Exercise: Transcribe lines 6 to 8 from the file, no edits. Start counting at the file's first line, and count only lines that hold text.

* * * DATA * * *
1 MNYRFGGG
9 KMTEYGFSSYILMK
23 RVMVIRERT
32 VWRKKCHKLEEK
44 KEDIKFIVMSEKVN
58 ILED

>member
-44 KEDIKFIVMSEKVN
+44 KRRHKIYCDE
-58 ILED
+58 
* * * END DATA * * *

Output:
58 ILED

>member
-44 KEDIKFIVMSEKVN